The Working with Chinese Medicine course covers the following topics:
General
Pronunciation of Chinese sounds
Qi gong
The practice of qi gong
Conditions to practice
The qi gong mode
The correct qi gong posture
Healthy breathing
Self-examination of your breathing
Natural breathing
External healing
The energetic diagnosis
The treatment
Strengthening the jing
Qi gong exercises
Exercise 1: Dantian gong, dong gong
Exercise 2: Cleansing the brain
Exercise 3: The little celestial circuit
Exercise 4: The standing meditation
Exercise 5: The lion holds the ball
Exercise 6: The bat hangs at the bottom of the bridge
Exercise 7: Swing the fan in the wind
Exercise 8: The male deer
Exercise 8: The female deer
Exercise 9: Meditation of the five yin organs
Exercise 10: The heavenly pillar starts to swing
Exercise for rheumatic complaints
Chinese medicine (TCM)
preface
Laozi and Confucius
Yin and Yang
The theory of the five movements
preface
The generating cycle
The controlling cycle
Disruptions within the cycle
The five movements within the physiology of TCM
The five movements within the pathology of TCM
The five movements and treatment
The vital substances
preface
The five vital substances
Functions of qi
Disharmonic patterns
Jing
Jing in human development
The differences between jing and qi
Shen
The organs of shen
Blood (xue)
Functions of blood
The body fluids
Learn from the organs
preface
The wood organs
The liver
The gallbladder
The fire organs
The heart
The small intestine
The pericardium
The triple heater
The earth organs
The spleen
The stomach
The metal organs
The lungs
The large intestine
The water organs
The kidneys
The bladder
The relations between the yin organs
The heart and lungs
The heart and spleen
The heart and liver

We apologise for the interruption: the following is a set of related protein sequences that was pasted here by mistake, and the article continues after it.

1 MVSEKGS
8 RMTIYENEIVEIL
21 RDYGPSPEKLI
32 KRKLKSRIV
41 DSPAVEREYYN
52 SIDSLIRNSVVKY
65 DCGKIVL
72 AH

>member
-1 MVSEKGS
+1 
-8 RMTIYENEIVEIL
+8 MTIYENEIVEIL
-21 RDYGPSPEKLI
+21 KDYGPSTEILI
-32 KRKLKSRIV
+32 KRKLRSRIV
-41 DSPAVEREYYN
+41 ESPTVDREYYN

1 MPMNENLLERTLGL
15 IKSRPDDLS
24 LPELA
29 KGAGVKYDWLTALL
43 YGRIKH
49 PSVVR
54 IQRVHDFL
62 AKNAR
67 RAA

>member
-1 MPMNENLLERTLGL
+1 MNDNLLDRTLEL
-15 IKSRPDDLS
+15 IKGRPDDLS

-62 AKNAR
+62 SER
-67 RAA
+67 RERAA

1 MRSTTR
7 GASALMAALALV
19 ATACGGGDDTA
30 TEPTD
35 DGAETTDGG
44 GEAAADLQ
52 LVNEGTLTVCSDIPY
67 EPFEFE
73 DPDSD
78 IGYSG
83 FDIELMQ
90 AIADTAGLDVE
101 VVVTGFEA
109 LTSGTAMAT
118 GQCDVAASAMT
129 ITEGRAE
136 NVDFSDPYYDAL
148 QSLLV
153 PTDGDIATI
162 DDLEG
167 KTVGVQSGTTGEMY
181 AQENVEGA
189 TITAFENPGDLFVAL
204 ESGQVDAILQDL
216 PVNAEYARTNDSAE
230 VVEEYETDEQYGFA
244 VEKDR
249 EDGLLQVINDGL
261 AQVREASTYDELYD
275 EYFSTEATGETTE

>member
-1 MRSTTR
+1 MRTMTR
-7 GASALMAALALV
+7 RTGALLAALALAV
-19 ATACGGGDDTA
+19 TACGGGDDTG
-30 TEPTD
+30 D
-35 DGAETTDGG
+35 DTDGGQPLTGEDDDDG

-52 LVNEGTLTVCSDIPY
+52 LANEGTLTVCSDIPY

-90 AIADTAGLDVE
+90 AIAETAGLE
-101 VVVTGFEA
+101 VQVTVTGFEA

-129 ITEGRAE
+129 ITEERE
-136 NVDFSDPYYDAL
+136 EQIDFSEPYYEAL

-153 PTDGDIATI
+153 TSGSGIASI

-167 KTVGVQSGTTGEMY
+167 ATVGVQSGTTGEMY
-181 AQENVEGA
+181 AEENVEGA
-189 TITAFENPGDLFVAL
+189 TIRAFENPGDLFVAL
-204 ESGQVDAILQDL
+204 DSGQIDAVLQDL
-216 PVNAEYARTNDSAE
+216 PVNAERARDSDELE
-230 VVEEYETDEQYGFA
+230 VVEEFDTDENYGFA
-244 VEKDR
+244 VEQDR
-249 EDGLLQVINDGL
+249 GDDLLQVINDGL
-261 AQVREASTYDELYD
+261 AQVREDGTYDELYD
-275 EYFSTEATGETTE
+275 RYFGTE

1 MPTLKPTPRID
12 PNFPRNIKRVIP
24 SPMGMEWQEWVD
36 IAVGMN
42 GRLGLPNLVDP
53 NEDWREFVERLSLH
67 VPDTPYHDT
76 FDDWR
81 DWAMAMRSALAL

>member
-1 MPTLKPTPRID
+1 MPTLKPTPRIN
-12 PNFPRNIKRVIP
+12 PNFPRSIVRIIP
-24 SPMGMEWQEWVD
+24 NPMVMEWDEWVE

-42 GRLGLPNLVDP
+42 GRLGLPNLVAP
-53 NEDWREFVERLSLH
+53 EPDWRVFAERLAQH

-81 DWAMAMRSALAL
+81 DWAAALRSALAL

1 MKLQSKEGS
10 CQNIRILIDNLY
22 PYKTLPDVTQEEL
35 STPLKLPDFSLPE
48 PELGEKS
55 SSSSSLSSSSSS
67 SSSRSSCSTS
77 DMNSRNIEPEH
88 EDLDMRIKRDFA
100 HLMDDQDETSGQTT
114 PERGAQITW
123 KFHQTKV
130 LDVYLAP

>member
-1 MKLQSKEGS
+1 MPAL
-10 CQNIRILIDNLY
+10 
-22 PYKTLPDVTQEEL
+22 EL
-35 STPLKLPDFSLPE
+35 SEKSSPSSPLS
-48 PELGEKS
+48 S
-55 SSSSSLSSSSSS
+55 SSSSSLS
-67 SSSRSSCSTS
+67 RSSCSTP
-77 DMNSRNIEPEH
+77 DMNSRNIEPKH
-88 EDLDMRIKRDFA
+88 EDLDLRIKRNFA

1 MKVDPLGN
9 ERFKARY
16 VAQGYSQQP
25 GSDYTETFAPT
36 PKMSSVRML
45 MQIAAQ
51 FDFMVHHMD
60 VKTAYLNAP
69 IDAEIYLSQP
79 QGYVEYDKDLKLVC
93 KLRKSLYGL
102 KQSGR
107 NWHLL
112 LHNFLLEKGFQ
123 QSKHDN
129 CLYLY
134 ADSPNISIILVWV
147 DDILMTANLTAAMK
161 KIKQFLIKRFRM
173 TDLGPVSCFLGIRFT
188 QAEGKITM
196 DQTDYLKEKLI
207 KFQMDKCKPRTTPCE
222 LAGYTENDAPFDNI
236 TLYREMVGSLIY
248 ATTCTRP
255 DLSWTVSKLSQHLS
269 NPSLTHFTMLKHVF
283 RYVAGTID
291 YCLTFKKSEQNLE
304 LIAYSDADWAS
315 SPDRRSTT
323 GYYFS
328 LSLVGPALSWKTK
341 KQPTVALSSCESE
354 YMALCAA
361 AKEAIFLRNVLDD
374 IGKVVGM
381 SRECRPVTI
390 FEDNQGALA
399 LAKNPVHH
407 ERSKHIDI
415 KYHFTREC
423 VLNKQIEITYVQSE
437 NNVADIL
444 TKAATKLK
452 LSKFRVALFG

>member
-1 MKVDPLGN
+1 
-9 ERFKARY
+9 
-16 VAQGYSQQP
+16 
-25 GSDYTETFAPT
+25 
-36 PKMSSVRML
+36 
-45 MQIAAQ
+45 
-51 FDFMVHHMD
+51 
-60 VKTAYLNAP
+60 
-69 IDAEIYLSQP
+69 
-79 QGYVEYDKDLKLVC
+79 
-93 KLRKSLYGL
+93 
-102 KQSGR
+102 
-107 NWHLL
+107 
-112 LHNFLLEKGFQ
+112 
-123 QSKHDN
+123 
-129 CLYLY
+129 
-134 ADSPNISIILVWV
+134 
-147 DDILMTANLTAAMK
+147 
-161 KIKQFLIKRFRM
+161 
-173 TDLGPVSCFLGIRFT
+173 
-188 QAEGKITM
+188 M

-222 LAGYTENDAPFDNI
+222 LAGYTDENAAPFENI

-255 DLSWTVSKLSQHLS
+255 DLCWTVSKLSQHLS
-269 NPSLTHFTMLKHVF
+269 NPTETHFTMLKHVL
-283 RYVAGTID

The heart and kidneys
The liver and lungs
The liver and spleen
The liver and kidneys
The spleen and lungs
The spleen and kidneys
The kidneys and lungs
The meridians
preface
Meridian points
The liver meridian
The gallbladder meridian
The heart meridian
The small intestine meridian
The pericardium meridian
Triple Heater Meridian
The spleen meridian
The stomach meridian
The lung meridian
The large intestine meridian
The kidney meridian
The bladder meridian
The eight additional meridians
The run mai
The du mai
Locating the points
The causes of illness
Three groups of pathogens
External pathogens
Endogenous Pathogens: The Seven Emotions
Other causative agents
Two practical examples
Make a diagnosis
Look
Hear and smell
Ask
To feel
Tongue diagnostics
Pulse diagnostics
The course of the disease
The eight diagnostic principles
Organ syndromes
preface
Syndromes of the heart
Small intestine syndromes
Syndromes of the liver
Gallbladder syndromes
Syndromes of the spleen
Stomach syndromes
Syndromes of the lungs
Syndromes of the large intestine
Kidney syndromes
Syndromes of the bladder
Syndromes of the triple heater
Chinese massage
Tuina
Currents in the tuina massage
The treatment
Treatment techniques
Fenfa
Hufa
Yunfa
Cuofa
Jafa
Fufa
Cafa
Zhenfa
Bofa
Gunfa
Zhefa
Niezjifa
Huangfa
Tso huatuojiaji
Rock the knee and twist the hip
Turn neck and pull arm
Shake and turn neck
Treatment techniques
Tuifa
Roufa
Nafa
Liefa
Quiti
Dafa
Treatments
Stiffness in the neck
Low back pain and lumbago
Headache
Urinary retention
Impotence
Rheumatoid arthritis
The use of moxa
Chinese herbal leather
preface
Acorus calamus
Acorus gramineus
Alisma plantago-aquatica
Allium sativum
Allium cepa
Arctium lappa
Artemisia annua
Artemisia capillaris
Artemisia vulgaris
Beta vulgaris
Calendula officinalis
Cannabis sativa
Citrus
Crataegus cuneata
Foeniculum vulgare
Gardenia jaminoides
Ginkgo biloba
Hibiscus
Humulus lupulus
Isatis tinctoria
Leonurus cardiaca
Lycopodium clavatum
Magnolia
Mentha
Morus alba
Nicotiana tabacum
Oryza sativa
Paeonia
Panax ginseng
Plantago major
Platycodon grandiflorum
Polygonum
Portulaca oleracea
Punica granatum
Rheum
Rubus fructicosus
Salvia officinalis
Sesamum indicum
Taraxacum officinale
Tussilago farfara
Valeriana officinalis
Zingiber officinale